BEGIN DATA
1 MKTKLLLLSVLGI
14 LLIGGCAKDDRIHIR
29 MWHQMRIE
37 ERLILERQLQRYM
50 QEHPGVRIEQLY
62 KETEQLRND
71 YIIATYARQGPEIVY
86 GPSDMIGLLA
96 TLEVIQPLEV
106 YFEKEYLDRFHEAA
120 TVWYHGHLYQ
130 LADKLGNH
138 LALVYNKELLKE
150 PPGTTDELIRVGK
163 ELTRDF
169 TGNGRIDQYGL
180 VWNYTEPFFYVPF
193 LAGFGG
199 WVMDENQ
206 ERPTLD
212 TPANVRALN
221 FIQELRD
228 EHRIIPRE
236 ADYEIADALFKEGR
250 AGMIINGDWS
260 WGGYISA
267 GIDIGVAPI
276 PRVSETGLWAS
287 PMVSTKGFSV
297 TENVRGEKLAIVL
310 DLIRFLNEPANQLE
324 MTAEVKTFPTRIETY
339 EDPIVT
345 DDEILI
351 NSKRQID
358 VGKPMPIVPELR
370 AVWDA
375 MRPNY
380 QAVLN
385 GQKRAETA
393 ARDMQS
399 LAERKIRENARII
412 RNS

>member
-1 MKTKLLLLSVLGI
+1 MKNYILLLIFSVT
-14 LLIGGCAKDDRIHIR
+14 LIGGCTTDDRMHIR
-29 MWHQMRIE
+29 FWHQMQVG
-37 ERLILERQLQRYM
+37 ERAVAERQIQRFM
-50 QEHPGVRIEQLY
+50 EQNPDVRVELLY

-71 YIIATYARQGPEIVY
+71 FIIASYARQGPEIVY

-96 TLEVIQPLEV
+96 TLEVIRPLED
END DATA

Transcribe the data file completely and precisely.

1 MKTKLLLLSVLGI
14 LLIGGCAKDDRIHIR
29 MWHQMRIE
37 ERLILERQLQRYM
50 QEHPGVRIEQLY
62 KETEQLRND
71 YIIATYARQGPEIVY
86 GPSDMIGLLA
96 TLEVIQPLEV
106 YFEKEYLDRFHEAA
120 TVWYHGHLYQ
130 LADKLGNH
138 LALVYNKELLKE
150 PPGTTDELIRVGK
163 ELTRDF
169 TGNGRIDQYGL
180 VWNYTEPFFYVPF
193 LAGFGG
199 WVMDENQ
206 ERPTLD
212 TPANVRALN
221 FIQELRD
228 EHRIIPRE
236 ADYEIADALFKEGR
250 AGMIINGDWS
260 WGGYISA
267 GIDIGVAPI
276 PRVSETGLWAS
287 PMVSTKGFSV
297 TENVRGEKLAIVL
310 DLIRFLNEPANQLE
324 MTAEVKTFPTRIETY
339 EDPIVT
345 DDEILI
351 NSKRQID
358 VGKPMPIVPELR
370 AVWDA
375 MRPNY
380 QAVLN
385 GQKRAETA
393 ARDMQS
399 LAERKIRENARII
412 RNS

>member
-1 MKTKLLLLSVLGI
+1 MKNYILLLIFSVT
-14 LLIGGCAKDDRIHIR
+14 LIGGCTTDDRMHIR
-29 MWHQMRIE
+29 FWHQMQVG
-37 ERLILERQLQRYM
+37 ERAVAERQIQRFM
-50 QEHPGVRIEQLY
+50 EQNPDVRVELLY

-71 YIIATYARQGPEIVY
+71 FIIASYARQGPEIVY

-96 TLEVIQPLEV
+96 TLEVIRPLED